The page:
The survey highlighted a worry finding that SMEs and even Singapore public-listed companies have not found benefits in innovation measures. Respondents in that survey commented that IRAS has been very strict in administering incentives for innovation, favouring revolutionary development at the expense of more market-driven evolutionary development. IRAS has a very strict definition of qualifying R&D activities. [4]

Indeed, this has been my personal experience too speaking with technology companies trying to develop the next killer App or a potentially industry game-changing software. They had not been successful in claiming PIC for their R&D manpower based on the strict PIC definition.

I hope IRAS and MTI can review the criteria and work on a more market-oriented definition of research and innovation and to drive more adoption by companies in this area.

Finally, in the area of SME financing, this budget provides for increased government risk-share on micro-loans to SMEs from 50% to 70%. In a reply to my PQ, MAS has said that it does not call for banks to require that SMEs meet a project track record or any specific requirement in order to get a loan. In evaluating loans, financial institutions all have their own criteria, some of which can make it rather difficult for companies, especially those with shorter track record to secure loans. This may be so even with government risk-sharing.

IFS loans cap has now been doubled to $30 million per company. I like to know from past evidences, if IFS and existing government-supported financing schemes had sufficiently met the overseas expansion needs of our companies. The total value of loans approved under IFS declined yearly from $378 million in 2010 to $121 million in 2012. Similarly, the Loan Insurance Scheme (LIS and LIS+), saw total value of loans approved fall from $2.3 billion in 2010 to $1.3 billion in 2012.[5]

The Economic Strategies Committee (ESC) had called for an EXIM bank in 2010, only to be deemed not feasible by MOF a year later. There were notable disappointments from the business community then at that decision.[6] Our companies are disadvantaged when compared with other countries like Taiwan, Japan and South Korea, where the percentage of total business credit going to SMEs range from 50%-76%, compared to 27% in Singapore.[7] Even with the increased government risk sharing, will financial institutions still be too conservative in their approach as they still need to bear some risks and there are less risky things for them to do?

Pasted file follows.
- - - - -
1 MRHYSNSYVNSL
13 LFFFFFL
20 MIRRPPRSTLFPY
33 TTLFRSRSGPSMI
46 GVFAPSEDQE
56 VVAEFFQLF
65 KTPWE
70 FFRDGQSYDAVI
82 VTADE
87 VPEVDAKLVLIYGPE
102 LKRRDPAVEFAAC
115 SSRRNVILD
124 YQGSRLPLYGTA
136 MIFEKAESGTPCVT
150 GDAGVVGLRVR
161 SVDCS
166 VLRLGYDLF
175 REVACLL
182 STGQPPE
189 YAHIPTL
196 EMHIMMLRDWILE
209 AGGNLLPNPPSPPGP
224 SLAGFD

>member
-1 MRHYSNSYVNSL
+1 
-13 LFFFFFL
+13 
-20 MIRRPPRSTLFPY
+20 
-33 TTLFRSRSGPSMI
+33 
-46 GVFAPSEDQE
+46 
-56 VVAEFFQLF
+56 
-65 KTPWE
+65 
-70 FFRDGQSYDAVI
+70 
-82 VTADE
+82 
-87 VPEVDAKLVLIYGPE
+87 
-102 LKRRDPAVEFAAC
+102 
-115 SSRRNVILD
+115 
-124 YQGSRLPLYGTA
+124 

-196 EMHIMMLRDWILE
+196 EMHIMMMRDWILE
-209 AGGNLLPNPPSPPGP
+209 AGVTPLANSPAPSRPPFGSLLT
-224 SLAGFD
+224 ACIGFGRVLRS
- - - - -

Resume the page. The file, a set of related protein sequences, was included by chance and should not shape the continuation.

I hope the financing situation for SMEs will be closely tracked. If the new measures are not sufficient to help meet our SME’s financing and overseas expansion needs, perhaps the government can relook again into whether it is necessary to create a SME Bank or an EXIM bank.

In conclusion, as we honour the pioneers of modern Singapore in this Budget, like the honourable member Mr Laurence Lien, I too like to think of each generation as pioneering for the next. As we approach the 50th year of our independence and soon the 200th anniversary of the founding of Singapore by Sir Stamford Raffles, my wish is to see a vibrant Singapore, with innovative home-grown companies and dynamic Singaporeans establishing a new Singapore in this 21th century, so as to ensure success for our future generation.

Thank you.